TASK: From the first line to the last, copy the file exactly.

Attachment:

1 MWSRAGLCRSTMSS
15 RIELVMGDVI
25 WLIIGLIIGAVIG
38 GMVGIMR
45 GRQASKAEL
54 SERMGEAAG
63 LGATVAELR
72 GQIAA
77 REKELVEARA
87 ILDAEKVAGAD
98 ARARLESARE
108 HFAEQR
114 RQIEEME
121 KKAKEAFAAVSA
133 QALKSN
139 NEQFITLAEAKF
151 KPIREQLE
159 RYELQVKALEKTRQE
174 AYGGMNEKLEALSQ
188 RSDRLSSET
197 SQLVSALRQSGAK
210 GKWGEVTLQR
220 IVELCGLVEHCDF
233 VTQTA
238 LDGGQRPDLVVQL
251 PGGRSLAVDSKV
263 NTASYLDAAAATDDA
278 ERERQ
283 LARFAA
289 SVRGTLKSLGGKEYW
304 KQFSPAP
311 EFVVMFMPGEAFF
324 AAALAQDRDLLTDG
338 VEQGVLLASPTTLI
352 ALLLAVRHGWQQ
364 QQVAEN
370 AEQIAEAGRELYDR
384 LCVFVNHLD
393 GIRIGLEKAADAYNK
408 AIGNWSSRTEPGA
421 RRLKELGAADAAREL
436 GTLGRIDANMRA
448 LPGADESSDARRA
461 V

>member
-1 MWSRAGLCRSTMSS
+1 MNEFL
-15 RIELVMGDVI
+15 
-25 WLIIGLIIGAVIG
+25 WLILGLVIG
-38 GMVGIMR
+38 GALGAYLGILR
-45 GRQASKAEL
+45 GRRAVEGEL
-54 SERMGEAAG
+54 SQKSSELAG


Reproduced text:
1 MWSRAGLCRSTMSS
15 RIELVMGDVI
25 WLIIGLIIGAVIG
38 GMVGIMR
45 GRQASKAEL
54 SERMGEAAG
63 LGATVAELR
72 GQIAA
77 REKELVEARA
87 ILDAEKVAGAD
98 ARARLESARE
108 HFAEQR
114 RQIEEME
121 KKAKEAFAAVSA
133 QALKSN
139 NEQFITLAEAKF
151 KPIREQLE
159 RYELQVKALEKTRQE
174 AYGGMNEKLEALSQ
188 RSDRLSSET
197 SQLVSALRQSGAK
210 GKWGEVTLQR
220 IVELCGLVEHCDF
233 VTQTA
238 LDGGQRPDLVVQL
251 PGGRSLAVDSKV
263 NTASYLDAAAATDDA
278 ERERQ
283 LARFAA
289 SVRGTLKSLGGKEYW
304 KQFSPAP
311 EFVVMFMPGEAFF
324 AAALAQDRDLLTDG
338 VEQGVLLASPTTLI
352 ALLLAVRHGWQQ
364 QQVAEN
370 AEQIAEAGRELYDR
384 LCVFVNHLD
393 GIRIGLEKAADAYNK
408 AIGNWSSRTEPGA
421 RRLKELGAADAAREL
436 GTLGRIDANMRA
448 LPGADESSDARRA
461 V

>member
-1 MWSRAGLCRSTMSS
+1 MNEFL
-15 RIELVMGDVI
+15 
-25 WLIIGLIIGAVIG
+25 WLILGLVIG
-38 GMVGIMR
+38 GALGAYLGILR
-45 GRQASKAEL
+45 GRRAVEGEL
-54 SERMGEAAG
+54 SQKSSELAG